Spector Changed Shooting Story

Music producer Phil Spector, accused of killing actress Lana Clarkson, sits in court during an evidentiary hearing in his murder trial in this Feb. 17, 2004, file photo in Alhambra, Calif. A coroner's report obtained by The Associated Press, Thursday May 6, 2004, says Clarkson was shot with a gun inside her mouth and had gunshot residue on both hands, indicating she may have fired the weapon. AP

Rock music producer Phil Spector initially told police he accidentally shot actress Lana Clarkson, then later said she committed suicide, according to newly released grand jury transcripts.

Spector, 64, who created rock 'n' roll's "wall of sound" recording technique, is charged with murdering Clarkson at his Alhambra mansion in 2003. He has pleaded not guilty and is free on $1 million bail.

The transcripts, released this week after news organizations including The Associated Press and the Los Angeles Times won a legal battle to unseal them, include testimony from police, Spector's chauffeur and women who said they were threatened by Spector.

Alhambra police Officer Beatrice Rodriguez testified that Spector told officers at his home: "What's wrong with you guys? What are you doing? I didn't mean to shoot her. It was an accident."

"'He changed his story and now he claimed to two separate officers at two different times at Alhambra Police Department that Lana Clarkson had blown her own brains out, that she had committed suicide," Deputy District Attorney Doug Sortino told the grand jury.

In a 2003 interview with Esquire magazine, Spector also suggested that Clarkson, 40, may have shot herself.

Spector's chauffeur, Adriano De Souza, told the grand jury he brought the couple to the producer's mansion and waited outside in the car. At 5 a.m. he heard a sound like a pop, he said, and Spector came outside minutes later holding a gun.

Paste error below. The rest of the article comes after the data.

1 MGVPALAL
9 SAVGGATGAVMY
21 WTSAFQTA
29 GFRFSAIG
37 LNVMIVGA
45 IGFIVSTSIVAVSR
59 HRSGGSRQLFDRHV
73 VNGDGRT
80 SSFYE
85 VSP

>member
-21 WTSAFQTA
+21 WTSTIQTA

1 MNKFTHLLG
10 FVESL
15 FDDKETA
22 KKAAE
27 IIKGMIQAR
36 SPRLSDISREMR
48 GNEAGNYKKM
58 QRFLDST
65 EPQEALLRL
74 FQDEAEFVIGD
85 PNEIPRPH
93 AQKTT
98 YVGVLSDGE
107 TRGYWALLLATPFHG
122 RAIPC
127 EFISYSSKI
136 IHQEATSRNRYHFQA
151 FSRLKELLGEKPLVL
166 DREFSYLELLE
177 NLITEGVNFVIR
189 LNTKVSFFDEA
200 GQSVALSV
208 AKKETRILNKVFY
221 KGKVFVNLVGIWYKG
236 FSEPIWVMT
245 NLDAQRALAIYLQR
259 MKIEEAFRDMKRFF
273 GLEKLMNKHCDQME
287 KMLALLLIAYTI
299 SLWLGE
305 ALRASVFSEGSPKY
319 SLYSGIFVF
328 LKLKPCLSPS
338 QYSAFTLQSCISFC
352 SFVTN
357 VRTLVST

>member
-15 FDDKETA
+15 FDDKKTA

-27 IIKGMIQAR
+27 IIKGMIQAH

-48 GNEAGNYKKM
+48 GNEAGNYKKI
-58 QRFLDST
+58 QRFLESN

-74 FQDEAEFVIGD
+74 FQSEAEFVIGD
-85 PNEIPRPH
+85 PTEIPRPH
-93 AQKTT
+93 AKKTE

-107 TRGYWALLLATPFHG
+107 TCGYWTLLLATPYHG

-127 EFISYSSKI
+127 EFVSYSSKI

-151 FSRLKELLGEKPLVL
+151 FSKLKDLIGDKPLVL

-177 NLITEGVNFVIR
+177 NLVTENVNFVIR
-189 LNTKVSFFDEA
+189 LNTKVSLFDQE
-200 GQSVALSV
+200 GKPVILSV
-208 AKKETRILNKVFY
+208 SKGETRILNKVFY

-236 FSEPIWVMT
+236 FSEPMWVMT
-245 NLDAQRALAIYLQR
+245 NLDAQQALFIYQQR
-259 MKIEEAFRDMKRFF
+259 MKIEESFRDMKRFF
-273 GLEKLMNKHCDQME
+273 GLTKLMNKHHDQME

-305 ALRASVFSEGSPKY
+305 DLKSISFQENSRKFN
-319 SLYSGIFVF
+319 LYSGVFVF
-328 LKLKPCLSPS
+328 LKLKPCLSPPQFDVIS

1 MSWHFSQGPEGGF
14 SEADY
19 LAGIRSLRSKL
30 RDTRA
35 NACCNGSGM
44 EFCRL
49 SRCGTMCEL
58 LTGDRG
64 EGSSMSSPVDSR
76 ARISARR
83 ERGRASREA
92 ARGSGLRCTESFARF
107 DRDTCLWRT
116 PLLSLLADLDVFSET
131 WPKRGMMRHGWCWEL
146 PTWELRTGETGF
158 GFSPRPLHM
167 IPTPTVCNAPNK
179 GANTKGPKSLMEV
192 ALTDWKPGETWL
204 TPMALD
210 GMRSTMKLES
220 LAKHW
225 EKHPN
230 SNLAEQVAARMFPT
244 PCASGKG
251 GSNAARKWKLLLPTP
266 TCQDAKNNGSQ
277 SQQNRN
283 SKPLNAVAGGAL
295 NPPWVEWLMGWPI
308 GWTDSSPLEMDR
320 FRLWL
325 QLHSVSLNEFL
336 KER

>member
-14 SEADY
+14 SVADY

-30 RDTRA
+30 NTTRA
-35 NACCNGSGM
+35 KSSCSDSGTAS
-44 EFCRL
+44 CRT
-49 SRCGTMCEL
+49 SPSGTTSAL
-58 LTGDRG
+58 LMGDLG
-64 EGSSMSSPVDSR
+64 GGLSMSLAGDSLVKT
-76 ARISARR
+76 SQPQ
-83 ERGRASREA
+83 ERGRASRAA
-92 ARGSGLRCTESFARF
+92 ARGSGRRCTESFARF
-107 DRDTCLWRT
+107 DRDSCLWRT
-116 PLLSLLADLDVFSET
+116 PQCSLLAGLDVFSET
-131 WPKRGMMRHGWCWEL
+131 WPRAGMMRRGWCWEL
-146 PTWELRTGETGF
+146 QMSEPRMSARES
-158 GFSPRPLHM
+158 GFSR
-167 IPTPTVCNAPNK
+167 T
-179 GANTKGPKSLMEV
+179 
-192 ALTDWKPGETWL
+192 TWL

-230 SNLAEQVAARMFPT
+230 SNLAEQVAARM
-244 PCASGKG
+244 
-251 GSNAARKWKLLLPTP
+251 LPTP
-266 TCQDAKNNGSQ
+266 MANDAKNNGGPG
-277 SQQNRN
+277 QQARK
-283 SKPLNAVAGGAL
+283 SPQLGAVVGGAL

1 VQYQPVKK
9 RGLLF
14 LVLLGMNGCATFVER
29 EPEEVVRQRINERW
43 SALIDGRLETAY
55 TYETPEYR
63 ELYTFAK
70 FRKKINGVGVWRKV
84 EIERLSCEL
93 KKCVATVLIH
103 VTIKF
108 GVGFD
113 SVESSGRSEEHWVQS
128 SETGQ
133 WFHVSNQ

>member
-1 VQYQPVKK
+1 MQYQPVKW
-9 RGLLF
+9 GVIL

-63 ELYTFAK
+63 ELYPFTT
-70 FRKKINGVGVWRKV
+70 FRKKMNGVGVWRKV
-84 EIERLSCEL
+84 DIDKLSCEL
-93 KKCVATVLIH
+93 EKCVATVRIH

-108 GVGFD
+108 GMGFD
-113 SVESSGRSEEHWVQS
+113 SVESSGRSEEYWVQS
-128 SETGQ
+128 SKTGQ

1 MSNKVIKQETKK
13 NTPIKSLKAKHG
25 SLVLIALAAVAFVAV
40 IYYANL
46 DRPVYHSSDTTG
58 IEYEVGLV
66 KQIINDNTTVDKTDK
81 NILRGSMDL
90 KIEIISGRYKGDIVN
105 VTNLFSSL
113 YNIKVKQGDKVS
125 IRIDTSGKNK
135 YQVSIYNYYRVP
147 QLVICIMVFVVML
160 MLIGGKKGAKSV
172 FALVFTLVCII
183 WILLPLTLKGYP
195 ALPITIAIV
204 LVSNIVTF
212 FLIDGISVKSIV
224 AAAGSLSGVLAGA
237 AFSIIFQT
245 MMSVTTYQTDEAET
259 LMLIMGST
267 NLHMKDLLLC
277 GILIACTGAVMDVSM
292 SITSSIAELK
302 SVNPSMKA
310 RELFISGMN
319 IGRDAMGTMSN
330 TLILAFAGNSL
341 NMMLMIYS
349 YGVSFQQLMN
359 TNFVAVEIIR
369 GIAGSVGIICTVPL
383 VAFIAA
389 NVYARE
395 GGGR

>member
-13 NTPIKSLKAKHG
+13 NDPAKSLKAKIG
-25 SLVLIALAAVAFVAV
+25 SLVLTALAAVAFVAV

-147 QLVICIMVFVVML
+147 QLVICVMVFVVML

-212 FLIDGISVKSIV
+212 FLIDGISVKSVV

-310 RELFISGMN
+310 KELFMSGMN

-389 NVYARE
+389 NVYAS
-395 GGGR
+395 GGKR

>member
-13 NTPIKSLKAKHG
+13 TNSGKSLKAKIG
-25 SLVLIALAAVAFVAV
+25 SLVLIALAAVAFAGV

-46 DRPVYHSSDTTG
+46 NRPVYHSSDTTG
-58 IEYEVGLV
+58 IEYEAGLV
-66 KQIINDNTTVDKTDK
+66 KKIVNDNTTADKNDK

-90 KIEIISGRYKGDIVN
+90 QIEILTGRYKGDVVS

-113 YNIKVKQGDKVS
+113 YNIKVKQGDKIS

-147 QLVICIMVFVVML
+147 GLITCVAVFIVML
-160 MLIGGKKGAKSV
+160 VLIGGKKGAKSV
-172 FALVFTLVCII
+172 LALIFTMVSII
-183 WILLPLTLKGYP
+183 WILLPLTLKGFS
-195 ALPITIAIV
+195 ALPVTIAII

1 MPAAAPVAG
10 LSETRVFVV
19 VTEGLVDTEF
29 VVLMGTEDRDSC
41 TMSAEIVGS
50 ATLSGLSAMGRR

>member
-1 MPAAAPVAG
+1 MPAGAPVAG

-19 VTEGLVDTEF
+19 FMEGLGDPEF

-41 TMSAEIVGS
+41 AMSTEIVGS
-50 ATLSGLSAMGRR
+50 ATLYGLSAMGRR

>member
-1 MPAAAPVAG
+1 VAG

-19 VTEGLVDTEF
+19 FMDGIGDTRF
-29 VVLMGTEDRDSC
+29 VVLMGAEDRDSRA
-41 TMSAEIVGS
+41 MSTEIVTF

"`I think I killed somebody," he quoted Spector as saying. In the house, De Souza said he saw Clarkson's body.

Three women also told the grand jury that Spector, in separate incidents, had acted recklessly and threatened them with a gun.

The most recent incident came at a 1999 holiday party at a Beverly Hills-area home. Deborah Strand told the grand jury that she saw a man she later learned was Spector flicking ash from his cigar on her boyfriend's dog after it jumped on him.

When she told him, "You can leave," Spector turned around and pointed a gun at her right cheek, she testified.

"He said, 'What are you going to say now?"' she told the grand jury. "He looked at me, and I looked at his bodyguard (who) was standing by the entranceway and I said, 'Get him out of here now.' ... That registered in his head, and he immediately took the gun off of my face, put it away; and in a matter of seconds they left without force. They just walked out, that was it."

Sortino told the grand jurors that the evidence demonstrated that Spector was guilty of implied malice, meaning he acted in such an "inherently dangerous" way that he could be responsible for murder.

A Superior Court judge said in November that Spector's lawyers failed to show how releasing the grand jury transcripts would prevent a fair jury from being chosen for trial. On Wednesday, an appellate court lifted an order staying the release of the documents.

  • Jaime Holguin

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